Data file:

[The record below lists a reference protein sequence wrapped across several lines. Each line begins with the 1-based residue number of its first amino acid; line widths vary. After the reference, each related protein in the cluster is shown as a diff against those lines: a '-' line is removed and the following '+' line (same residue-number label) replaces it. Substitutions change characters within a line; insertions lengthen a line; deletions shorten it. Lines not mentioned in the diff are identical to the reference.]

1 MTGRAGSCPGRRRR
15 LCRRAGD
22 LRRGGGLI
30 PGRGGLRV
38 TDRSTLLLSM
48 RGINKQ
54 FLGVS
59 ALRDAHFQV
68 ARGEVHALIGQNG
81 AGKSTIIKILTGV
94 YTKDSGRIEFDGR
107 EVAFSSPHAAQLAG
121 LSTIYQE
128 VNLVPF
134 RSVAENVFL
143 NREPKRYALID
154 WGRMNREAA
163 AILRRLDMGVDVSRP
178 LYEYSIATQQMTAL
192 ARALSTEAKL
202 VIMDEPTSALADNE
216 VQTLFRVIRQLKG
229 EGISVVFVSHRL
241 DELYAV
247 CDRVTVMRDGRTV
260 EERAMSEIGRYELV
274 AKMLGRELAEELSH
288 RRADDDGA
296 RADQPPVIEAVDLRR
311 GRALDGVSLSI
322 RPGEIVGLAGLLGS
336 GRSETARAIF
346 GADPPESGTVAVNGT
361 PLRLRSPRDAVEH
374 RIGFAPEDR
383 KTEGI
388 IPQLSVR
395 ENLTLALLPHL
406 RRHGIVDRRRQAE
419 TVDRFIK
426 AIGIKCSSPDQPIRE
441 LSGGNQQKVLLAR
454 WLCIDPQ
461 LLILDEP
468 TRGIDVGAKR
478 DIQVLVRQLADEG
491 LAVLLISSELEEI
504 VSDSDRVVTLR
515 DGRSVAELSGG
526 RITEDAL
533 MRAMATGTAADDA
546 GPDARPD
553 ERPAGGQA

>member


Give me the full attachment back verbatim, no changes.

[The record below lists a reference protein sequence wrapped across several lines. Each line begins with the 1-based residue number of its first amino acid; line widths vary. After the reference, each related protein in the cluster is shown as a diff against those lines: a '-' line is removed and the following '+' line (same residue-number label) replaces it. Substitutions change characters within a line; insertions lengthen a line; deletions shorten it. Lines not mentioned in the diff are identical to the reference.]

1 MTGRAGSCPGRRRR
15 LCRRAGD
22 LRRGGGLI
30 PGRGGLRV
38 TDRSTLLLSM
48 RGINKQ
54 FLGVS
59 ALRDAHFQV
68 ARGEVHALIGQNG
81 AGKSTIIKILTGV
94 YTKDSGRIEFDGR
107 EVAFSSPHAAQLAG
121 LSTIYQE
128 VNLVPF
134 RSVAENVFL
143 NREPKRYALID
154 WGRMNREAA
163 AILRRLDMGVDVSRP
178 LYEYSIATQQMTAL
192 ARALSTEAKL
202 VIMDEPTSALADNE
216 VQTLFRVIRQLKG
229 EGISVVFVSHRL
241 DELYAV
247 CDRVTVMRDGRTV
260 EERAMSEIGRYELV
274 AKMLGRELAEELSH
288 RRADDDGA
296 RADQPPVIEAVDLRR
311 GRALDGVSLSI
322 RPGEIVGLAGLLGS
336 GRSETARAIF
346 GADPPESGTVAVNGT
361 PLRLRSPRDAVEH
374 RIGFAPEDR
383 KTEGI
388 IPQLSVR
395 ENLTLALLPHL
406 RRHGIVDRRRQAE
419 TVDRFIK
426 AIGIKCSSPDQPIRE
441 LSGGNQQKVLLAR
454 WLCIDPQ
461 LLILDEP
468 TRGIDVGAKR
478 DIQVLVRQLADEG
491 LAVLLISSELEEI
504 VSDSDRVVTLR
515 DGRSVAELSGG
526 RITEDAL
533 MRAMATGTAADDA
546 GPDARPD
553 ERPAGGQA

>member